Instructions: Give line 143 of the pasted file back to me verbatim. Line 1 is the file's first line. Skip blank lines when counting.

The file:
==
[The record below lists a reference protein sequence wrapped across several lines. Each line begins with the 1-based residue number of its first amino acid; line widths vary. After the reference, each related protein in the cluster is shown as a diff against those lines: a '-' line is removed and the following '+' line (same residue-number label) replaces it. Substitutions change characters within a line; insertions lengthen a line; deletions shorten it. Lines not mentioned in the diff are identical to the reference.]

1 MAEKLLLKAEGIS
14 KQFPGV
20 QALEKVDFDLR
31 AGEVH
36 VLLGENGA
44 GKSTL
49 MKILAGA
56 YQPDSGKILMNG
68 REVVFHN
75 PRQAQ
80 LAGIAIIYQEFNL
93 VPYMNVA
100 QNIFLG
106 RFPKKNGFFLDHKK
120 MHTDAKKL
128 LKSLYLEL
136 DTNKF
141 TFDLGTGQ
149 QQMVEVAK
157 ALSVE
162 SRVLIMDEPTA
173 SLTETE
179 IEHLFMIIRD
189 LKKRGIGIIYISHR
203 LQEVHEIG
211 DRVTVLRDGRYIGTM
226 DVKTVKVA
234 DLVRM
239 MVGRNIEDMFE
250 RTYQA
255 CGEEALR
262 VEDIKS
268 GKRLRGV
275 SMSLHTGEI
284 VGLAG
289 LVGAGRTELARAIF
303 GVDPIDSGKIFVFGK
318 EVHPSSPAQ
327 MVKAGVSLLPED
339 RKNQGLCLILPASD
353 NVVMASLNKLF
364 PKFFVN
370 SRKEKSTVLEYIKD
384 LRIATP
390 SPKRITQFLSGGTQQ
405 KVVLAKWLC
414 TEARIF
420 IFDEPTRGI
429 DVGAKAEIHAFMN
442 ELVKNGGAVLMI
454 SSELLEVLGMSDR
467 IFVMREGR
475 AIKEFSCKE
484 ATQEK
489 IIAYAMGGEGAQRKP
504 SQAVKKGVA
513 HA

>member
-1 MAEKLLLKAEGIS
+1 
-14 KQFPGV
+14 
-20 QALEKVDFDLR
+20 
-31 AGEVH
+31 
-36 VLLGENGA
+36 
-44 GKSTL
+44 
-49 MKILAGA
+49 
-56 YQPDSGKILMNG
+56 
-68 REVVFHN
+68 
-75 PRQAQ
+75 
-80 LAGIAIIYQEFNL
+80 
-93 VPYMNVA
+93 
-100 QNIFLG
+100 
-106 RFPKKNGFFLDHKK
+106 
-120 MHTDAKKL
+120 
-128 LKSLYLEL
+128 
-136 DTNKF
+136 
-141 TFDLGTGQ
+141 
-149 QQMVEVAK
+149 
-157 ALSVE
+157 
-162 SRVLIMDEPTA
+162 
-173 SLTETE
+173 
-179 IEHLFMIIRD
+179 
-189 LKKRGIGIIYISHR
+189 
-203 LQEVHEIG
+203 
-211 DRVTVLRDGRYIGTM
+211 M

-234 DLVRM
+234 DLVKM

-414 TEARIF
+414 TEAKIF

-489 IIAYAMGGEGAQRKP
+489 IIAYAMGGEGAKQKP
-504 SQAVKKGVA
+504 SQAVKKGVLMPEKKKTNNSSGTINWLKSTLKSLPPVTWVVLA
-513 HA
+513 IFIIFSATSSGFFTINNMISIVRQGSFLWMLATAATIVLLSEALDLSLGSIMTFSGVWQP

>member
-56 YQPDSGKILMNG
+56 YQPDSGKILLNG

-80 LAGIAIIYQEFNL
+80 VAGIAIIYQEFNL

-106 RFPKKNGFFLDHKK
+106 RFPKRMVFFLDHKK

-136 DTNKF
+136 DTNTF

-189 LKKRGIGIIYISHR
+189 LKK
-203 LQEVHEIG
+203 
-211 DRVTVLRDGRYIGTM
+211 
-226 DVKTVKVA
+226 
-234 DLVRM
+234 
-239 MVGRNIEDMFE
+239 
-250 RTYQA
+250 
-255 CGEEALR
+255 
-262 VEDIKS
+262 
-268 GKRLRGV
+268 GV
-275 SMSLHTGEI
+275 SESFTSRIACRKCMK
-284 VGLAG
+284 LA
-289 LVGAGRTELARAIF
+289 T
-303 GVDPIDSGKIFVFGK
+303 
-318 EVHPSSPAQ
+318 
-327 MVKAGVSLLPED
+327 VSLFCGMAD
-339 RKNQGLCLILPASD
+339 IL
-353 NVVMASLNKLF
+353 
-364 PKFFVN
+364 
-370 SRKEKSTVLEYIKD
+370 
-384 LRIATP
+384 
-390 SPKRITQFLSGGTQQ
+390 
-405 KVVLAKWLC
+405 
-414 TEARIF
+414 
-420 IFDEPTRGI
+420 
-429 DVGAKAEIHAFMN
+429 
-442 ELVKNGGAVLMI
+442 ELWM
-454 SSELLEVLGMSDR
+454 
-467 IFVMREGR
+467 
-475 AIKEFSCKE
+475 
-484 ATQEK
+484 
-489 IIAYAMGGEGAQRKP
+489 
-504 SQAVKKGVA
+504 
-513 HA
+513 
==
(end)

-250 RTYQA